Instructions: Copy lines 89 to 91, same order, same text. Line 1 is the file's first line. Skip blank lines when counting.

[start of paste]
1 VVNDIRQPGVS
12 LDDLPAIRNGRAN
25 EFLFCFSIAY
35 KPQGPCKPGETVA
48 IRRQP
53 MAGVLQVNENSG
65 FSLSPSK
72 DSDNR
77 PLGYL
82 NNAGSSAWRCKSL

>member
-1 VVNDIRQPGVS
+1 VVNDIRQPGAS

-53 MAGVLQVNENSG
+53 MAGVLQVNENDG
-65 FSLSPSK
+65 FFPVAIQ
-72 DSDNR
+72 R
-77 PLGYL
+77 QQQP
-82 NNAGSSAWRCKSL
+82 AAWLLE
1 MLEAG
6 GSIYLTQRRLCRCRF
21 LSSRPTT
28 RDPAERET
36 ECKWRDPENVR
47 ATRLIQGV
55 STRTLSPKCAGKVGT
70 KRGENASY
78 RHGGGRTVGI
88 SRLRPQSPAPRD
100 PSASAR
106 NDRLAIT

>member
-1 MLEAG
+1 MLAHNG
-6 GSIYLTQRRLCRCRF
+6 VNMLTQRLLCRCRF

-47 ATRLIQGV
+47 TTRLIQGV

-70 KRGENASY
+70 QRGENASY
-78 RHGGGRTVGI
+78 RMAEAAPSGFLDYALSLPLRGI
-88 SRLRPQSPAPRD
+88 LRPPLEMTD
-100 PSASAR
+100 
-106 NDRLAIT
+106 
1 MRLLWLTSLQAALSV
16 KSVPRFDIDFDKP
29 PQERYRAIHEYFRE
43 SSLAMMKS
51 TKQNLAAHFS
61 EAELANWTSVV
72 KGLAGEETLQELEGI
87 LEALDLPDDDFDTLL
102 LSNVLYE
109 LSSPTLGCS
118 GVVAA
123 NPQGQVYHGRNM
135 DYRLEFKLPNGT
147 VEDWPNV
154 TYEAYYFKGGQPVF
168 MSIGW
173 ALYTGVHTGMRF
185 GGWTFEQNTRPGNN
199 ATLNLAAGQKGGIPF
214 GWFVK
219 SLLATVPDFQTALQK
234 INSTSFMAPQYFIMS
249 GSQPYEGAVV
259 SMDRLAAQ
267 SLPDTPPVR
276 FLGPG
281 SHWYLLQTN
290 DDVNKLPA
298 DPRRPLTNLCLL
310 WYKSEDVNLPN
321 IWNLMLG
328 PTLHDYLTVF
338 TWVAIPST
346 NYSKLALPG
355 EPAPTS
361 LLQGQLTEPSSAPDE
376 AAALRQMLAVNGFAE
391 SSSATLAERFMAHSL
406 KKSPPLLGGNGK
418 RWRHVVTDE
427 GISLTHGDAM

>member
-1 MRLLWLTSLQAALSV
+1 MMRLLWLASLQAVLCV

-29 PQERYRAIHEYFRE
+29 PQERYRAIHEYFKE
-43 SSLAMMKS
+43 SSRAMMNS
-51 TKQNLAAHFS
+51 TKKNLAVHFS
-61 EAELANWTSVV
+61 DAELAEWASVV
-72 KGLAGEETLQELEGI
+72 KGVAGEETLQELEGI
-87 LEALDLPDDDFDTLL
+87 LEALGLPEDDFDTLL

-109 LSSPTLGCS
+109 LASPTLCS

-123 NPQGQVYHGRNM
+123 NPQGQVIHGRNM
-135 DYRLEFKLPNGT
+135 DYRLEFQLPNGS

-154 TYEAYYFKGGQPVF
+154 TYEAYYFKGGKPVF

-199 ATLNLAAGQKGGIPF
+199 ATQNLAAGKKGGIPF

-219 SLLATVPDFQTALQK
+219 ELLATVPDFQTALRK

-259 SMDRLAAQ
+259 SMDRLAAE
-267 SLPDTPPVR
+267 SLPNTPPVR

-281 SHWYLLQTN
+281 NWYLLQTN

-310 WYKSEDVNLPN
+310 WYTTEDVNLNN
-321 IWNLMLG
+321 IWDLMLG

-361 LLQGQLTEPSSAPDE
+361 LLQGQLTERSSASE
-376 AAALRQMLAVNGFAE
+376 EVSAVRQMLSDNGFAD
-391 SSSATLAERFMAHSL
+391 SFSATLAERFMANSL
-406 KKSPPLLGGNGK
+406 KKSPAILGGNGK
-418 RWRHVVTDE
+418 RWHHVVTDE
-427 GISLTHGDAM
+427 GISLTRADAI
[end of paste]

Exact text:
376 AAALRQMLAVNGFAE
391 SSSATLAERFMAHSL
406 KKSPPLLGGNGK